photo by PhotoRun.net
Jones has become quite popular over the past several years, and in truth, no one was a guarantee in the 100 meter hurdles.
We have a superb team at the 100 meter hurdles. We asked Elliott Denman to write a piece about the 100 meter hurdles and here is what he saw:
By ELLIOTT DENMAN
EUGENE, OREGON – What a difference 24 hours made.
And four hundredths of a second.
Last Friday, Lori “Lolo” Jones’ spirits had sunk to a point so low-low-low you’d think she’d was ready to run her way over the nearest cliff in the nearest Cascade.
She’d just run the 100-meter hurdles in 13.01 seconds, simply goshawful by her decade-long, world-class standards.
The Iowa-reared, Louisiana-trained track and field celebrity – who’d gained as much recognition for her modeling ventures and commitment to pre-marital “purity,” as she had for her on-track deeds – – had been breaking 13 seconds every year since 2002.
Check it out, check it out, she’d clocked a 12.84 in ’02, 12.90 in ’03, 12.77 in ’04, 12.76 in ’05, 12.56 in ’06, 12.57 in ’07, 12.42 (and even a wind-aided 12.29) in ’08, 12.47 in ’09, 12.55 in ’10, 12.67 in ’11, and 12.75 in ’12, heading into the USA Olympic Trials.
So 13.01 basically spelled d-i-s-a-s-t-er.
Fourteen others runners had broken 13 in the qualifying round. But Lolo was also in luck. They still took 21 to the Saturday semifinals (top three in each of the five heats plus six more on a time basis.)
Don’t know what happened overnight but a new Lolo – or was it really the “old” Lolo? – showed up at Hayward Field on Saturday. Sure she’d been battling injuries – back, spine, hamstring – for over a year. Sure she was 29, going on 30, no spring chicken in this what-have-you-done-for-me-lately sport . Sure she was filled with self-doubt. Sure, she feared that “the kids” had passed her by.
You’d never have guessed any of that by 3:15 p.m.
Now, Lolo was sizzling – running 12.75 in her semifinal.
But she was still in apparent hot water.
That 12.75 gave her only second place in her semi, back of Christina Manning’s 12.72. And, in the other two semis, four others were quicker – Dawn Harper at 12.65, Brianna Rollins 12.70, Manning 12.72 and Kellie Wells 12.74.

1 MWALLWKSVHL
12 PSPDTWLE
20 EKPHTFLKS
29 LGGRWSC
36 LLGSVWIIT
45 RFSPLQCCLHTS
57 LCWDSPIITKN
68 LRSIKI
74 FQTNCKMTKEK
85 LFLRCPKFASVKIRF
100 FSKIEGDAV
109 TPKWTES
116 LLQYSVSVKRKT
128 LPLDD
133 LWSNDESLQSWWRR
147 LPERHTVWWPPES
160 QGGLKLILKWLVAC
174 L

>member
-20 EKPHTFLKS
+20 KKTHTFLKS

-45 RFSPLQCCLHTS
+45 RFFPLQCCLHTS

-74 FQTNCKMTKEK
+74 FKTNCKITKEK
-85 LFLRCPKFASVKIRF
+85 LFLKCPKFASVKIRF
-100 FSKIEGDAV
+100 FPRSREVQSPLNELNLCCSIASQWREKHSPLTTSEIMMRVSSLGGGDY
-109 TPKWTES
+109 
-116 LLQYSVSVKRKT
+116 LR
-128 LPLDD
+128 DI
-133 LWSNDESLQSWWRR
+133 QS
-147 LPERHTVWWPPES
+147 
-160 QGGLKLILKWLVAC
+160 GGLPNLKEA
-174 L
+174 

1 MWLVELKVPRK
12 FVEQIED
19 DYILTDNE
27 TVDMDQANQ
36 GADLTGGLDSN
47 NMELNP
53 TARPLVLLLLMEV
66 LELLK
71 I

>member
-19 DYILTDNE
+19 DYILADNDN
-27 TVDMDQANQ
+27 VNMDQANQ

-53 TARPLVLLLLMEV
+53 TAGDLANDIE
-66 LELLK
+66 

Now, with the final another two hours and a half away, Lolo again went on retreat and prepared to run what could be the second most important race of her life.
The most-most-most important, of course, was the 2008 Beijing Olympic final when, in the lead and the Olympic gold medal within tantalizing sight, she skimmed the ninth hurdle, crashed the 10th, and limped over the finish in a shocked/distraught/oh-my-gosh-how-could-this-have-possibly-happened seventh place. The gold – that coulda/woulda/shoulda have been hers – instead went to USA teammate Harper.
Now, heading into Saturday’s final – her personal moment of truth – Lolo knew she’d have to dig down into her deepest reserves of fortitude. And maybe even deeper than that.
Sure enough, Lolo dug and dug and dug….and delivered.
She did it after a mediocre start but one heck of a finish.
Midway through, she was out of it. But soon enough she was on the move, passing people, looking like the “old” Lolo, moving up-up-up.
And the finish line appeared just in time.
She got there in 12.86, not her best and not good enough to catch 1-2 finishers Harper (12.73) and Wells (12.77) – but definitely good enough to edge fourth/fifth -placers Ginnie Crawford (12.90) and Manning (12.92.)
With this turn of events and the four hundredths of a second cushion, Lolo’s outlook on life immediately turned high-high-higher.
She’d be bound for London after all.
She’d have a crack at the world’s best, after all – such ladies as world champion Sally Pearson of Australia (12.49 this year), Brigitte Foster-Hylton of Jamaica (12.55) and Priscilla Lopes-Schliep of Canada (12.65.)
She knows she’ll have to rise to the absolute heights just to make the final eight in London. She knows that teammate Harper is intent on a successful title defense. She knows that teammate Wells, another vet of 29, who has had a string of her own past disasters, will be as ready as anyone in the field. She knows that reigning world champion Pearson will be one of the hottest of gold medal candidates in the Games.
But she also knows that she is going, and that’s what these Trials are all about.
It’s been a difficult journey for all three Olympic hurdlers.
“The crazy part was that I cramped up two or three times before the race,” said Harper.
Harper and Jones at least got to Beijing in 2008. Wells never even got to run the ’08 Trials final, crushed mentally and physically by the hamstring tear that sent her to the sidelines after a 12.58 second-place semi.
“I was filled with doubt and fear,” said Lolo. “It’s been a constant uphill battle, and to have the confidence to get through this…I’m just thrilled, thrilled to have another shot.
“Once my name popped up (listed third on the giant Hayward screen), I fell on the track. It was crazy.”
Again, four hundredths of a second slower for Lolo and she’d be no-no, no-go.
But it wasn’t. It was the craziest kind of high in a sometimes-crazy sport.